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  • Antonio Forte

Tante vite in pochi giorni

So many lifetimes in a few days. After watching the sunset over Nova Scotia, and the sunrise over Ireland, I landed in Italy. Once at the airport, I couldn't help but to recall memories of my grandfather when angry, exclaiming something like va nabola! Which apparently was not a nice thing to say. In an Abruzzese dialect, it means "go to Naples!" (Va a Napoli is the actual sentence.) So I did. I spent only one night in Naples, in the historic center, which seemed like nothing but narrow alleyways lined with cavern-like shops, bars, and cafes, lots of people, and Vespa drivers weaving in and out of everything. For some it would seem at least claustrophobic, at most dangerous. Warned by my driver Ciro (Italian for Cyrus) as he dropped me off, "Don't get lost," I refrained from purposefully getting lost, as I am wont to do when encountering a new city, as I had when first moving to Washington, DC, and then again in Florence, Italy during college. Ciro was an incredibly down-to-earth individual, and we became instant friends. Un uomo molto gentile. We discussed everything from the history of buildings as we drove past them, Gregorian chant, our favorite Jazz musicians, and the price of petrol (gas). Both of our faces lit up when we came to the agreement that a large portion of ones experience of music is the space in which it is performed (i.e. Gregorian chants won't have the same power if not performed in large, cave-like monasteries, etc.). I was disappointed to turn down his invitation to join him and some friends that night for some local Jazz, but knew I had to catch up on sleep.

The next morning Ciro picked me up and brought me to my car rental. He wished me luck, told me that where I was headed was un posto magico, to follow my heart, and that the inspiration would surely come to me. I was disappointed to depart Ciro's company, but I look forward to my next car ride with him when I go back to Napoli. I hopped into my rental car and proceeded to leave Campania, the region in which Naples is located, driving up the autostrada to the Molise, the region of my ancestors, the Ancient Samnites, rolling green mountains, and of the Zampogna.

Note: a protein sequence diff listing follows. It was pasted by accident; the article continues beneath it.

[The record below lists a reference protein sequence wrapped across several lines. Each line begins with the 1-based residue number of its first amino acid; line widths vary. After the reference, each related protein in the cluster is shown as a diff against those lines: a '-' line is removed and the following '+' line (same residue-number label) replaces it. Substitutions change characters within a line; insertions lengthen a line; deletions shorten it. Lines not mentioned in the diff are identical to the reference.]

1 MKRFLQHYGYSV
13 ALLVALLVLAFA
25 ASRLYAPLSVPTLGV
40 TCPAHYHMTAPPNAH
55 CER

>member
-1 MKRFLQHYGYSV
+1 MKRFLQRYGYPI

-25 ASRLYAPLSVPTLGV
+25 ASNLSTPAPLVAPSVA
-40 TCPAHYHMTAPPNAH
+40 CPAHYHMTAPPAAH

[Caption: Sunset over Nova Scotia. On the autostrada from Campania to Molise. The castle doorway and narrow streets of Castelnuovo a Volturno.]

My first stop in the Molise was a tiny hamlet called Scapoli, to attend the International Zampogna festival. My Airbnb was located on the neighboring collina (hill-top, kind of like small mountains) called Castelnuovo a Volturno. The Volturno is the name of a river that runs through Molise, starting in the Apennines in Abruzzo and flowing to the Mediterranean. As the name implies, Castelnuovo a Volturno is indeed a castle (although at this point not new), and to get to my apartment I had to walk through the old stone gate and up the cobbled narrow streets. After quickly putting away my luggage in the tiny apartment, I headed to Scapoli. Walking up the steep cobbled pathways, I came across a group of people in orange shirts carrying large wooden barrels who looked absolutely exhausted. È finito, la festa? I asked as I walked past. Sì, sì, they answered. I was suddenly struck by both disappointment and dubiousness. I paused for a moment to let the sound of footsteps on centuries-old cobbles diminish. Following my ears, I strolled up the continuously inclining streets until, rounding a corner, came across the festival. Not finished. Still happening. And still lively.

[Caption: In and around the Zampogna Festival at Scapoli. Sunset and moonrise at Scapoli, overlooking the Apennine mountains of Molise. A beautiferous lunch at the Volturno ristorante.]

[Caption: I'm uncertain about the first few canzone (songs), but the last one is The Carnival of Venice, one I played a lot on the trumpet in high school.]

Stay tuned for the next post. Watch out for bears.

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